Hi, I'm Andie.

I live near the Swiss Alps, in Bern, and I love not only melting cheese, but all kinds of Swiss cooking. 

En Guetä!

Josy's Milchkaffee

Josy's Milchkaffee

 
milchkaffee
 

My grandmother, like many Swiss, made Milchkaffee (strong, milky coffee) for every breakfast and dinner. She’d fill two ceramic jugs, one with steamed milk and the other with her special coffee blend (a mixture of coffee and chicory, sometimes sweetened, sometimes not), which would be drunk from little bowls called Chacheli. Due to the strength of the coffee, about half of the cup would be filled with milk.

 
chicory
 

As coffee was traditionally an expensive product, most people could not afford to drink it pure. Many kinds of cheaper plants and grains were roasted and added to coffee—or during very lean times they replaced coffee entirely.

One of these plants was chicory, which has been produced as a coffee substitute in Switzerland since at least the early 1800s. After the Second World War, it became easier to get coffee, but many producers still added chicory for its subtle flavour and rich black colour. Many Swiss, including my grandmother and mother-in-law, recognise it as an integral part of their morning brew.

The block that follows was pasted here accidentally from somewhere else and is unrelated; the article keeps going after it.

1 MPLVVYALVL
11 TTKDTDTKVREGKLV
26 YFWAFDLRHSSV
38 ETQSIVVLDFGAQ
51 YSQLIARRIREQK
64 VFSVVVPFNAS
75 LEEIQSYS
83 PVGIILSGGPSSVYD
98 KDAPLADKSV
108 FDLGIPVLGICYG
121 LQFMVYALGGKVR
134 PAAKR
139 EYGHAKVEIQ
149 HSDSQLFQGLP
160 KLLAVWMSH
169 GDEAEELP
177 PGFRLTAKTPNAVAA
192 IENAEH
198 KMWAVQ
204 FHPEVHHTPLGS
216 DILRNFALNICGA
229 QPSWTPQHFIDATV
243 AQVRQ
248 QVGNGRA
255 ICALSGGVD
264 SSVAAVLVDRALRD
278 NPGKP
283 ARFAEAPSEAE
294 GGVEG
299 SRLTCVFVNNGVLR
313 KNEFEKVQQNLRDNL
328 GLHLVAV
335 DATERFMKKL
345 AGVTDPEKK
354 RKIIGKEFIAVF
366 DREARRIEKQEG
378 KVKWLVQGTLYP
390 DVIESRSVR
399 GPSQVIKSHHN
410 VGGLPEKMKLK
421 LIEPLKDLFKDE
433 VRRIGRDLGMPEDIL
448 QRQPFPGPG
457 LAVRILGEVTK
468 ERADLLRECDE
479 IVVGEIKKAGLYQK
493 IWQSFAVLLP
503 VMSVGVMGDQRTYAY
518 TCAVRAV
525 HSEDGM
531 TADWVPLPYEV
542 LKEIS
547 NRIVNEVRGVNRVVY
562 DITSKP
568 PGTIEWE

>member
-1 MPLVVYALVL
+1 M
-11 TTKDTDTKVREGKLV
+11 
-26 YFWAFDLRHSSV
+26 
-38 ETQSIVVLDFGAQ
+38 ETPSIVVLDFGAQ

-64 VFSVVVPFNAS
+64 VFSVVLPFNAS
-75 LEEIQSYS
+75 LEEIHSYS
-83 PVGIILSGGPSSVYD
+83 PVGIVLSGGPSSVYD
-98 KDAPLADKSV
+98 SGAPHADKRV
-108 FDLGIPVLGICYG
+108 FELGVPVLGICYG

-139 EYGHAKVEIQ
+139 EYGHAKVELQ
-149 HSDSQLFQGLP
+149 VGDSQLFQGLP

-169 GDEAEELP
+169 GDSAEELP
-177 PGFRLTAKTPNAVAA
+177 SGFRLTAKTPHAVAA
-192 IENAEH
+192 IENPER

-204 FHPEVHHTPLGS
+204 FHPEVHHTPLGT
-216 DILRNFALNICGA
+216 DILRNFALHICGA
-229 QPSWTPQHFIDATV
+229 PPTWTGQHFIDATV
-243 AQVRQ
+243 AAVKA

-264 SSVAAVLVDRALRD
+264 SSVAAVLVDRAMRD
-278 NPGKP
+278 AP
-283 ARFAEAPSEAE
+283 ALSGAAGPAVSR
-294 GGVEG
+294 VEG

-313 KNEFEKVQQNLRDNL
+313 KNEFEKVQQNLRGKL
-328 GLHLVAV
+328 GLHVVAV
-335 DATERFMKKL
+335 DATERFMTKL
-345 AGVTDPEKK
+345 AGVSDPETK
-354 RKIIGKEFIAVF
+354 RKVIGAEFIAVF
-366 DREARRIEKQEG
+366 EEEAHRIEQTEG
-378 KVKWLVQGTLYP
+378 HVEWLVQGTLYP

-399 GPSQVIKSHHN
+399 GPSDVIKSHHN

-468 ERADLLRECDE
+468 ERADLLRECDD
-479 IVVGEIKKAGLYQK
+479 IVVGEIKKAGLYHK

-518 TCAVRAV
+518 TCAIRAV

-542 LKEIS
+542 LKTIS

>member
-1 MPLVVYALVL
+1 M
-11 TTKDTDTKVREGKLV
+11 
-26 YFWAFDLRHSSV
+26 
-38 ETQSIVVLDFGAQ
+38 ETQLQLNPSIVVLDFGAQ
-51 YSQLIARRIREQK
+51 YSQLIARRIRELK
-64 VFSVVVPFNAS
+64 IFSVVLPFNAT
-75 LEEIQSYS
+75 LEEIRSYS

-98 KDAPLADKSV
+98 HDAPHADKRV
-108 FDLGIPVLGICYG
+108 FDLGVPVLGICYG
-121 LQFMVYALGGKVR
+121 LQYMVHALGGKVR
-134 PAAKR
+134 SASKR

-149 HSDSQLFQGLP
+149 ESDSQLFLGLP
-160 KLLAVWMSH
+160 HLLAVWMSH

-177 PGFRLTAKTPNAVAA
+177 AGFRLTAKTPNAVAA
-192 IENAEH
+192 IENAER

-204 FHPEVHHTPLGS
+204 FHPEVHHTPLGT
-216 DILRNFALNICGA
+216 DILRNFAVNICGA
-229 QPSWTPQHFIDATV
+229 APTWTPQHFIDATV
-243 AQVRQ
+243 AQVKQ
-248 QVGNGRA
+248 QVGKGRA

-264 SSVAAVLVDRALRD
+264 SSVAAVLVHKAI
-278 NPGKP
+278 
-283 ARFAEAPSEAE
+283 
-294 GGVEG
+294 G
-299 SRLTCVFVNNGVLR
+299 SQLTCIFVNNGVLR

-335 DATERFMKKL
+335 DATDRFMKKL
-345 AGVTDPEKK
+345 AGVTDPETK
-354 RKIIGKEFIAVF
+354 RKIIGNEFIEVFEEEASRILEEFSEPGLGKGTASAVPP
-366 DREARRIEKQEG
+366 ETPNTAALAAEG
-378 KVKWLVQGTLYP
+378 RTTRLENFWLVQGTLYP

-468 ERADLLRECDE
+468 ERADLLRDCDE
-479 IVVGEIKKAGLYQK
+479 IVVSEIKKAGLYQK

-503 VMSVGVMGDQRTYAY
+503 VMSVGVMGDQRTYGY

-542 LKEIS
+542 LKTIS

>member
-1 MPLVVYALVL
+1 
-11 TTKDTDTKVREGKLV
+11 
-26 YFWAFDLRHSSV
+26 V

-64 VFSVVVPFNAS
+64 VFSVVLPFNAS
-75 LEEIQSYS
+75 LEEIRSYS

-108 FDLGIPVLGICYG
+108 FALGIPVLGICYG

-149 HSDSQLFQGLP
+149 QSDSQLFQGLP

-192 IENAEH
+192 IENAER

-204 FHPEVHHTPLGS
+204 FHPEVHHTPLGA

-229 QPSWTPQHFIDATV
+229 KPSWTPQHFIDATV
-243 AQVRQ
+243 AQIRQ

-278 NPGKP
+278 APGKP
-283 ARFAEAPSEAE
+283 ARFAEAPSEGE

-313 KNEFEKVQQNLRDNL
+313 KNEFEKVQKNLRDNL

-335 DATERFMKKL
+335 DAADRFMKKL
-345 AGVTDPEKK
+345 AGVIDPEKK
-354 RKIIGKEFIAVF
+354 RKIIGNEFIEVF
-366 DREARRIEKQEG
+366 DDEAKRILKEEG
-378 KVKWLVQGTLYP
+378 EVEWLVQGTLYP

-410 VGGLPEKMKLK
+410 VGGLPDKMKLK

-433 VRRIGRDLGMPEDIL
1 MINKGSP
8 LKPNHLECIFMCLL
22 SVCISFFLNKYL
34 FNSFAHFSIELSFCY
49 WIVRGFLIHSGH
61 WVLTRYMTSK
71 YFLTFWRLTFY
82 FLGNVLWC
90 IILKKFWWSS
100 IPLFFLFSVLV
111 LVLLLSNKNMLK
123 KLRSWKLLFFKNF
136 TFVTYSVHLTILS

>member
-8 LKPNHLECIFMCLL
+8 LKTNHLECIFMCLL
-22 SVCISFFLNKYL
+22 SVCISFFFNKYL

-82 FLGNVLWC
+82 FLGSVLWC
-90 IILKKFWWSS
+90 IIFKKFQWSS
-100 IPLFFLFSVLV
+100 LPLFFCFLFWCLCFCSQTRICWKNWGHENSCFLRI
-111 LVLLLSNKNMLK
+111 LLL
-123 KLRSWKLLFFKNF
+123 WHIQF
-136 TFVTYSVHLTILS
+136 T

a chicory flower

a chicory flower

 

To make your own Milchkaffee, use a mix of ground coffee and chicory—or you can buy pre-mixed chicory coffee in most Swiss supermarkets.

My mother-in-law, Josy, gave me these tips: keep the water just under the boiling point to prevent the coffee from getting bitter, the milk should also not boil, and once you’re done with the coffee grounds, add them to your garden—they make excellent fertilizer.

josy's milchkaffee
chaceli
Härpfilreschti

Härpfilreschti

Brönnti Creme

Brönnti Creme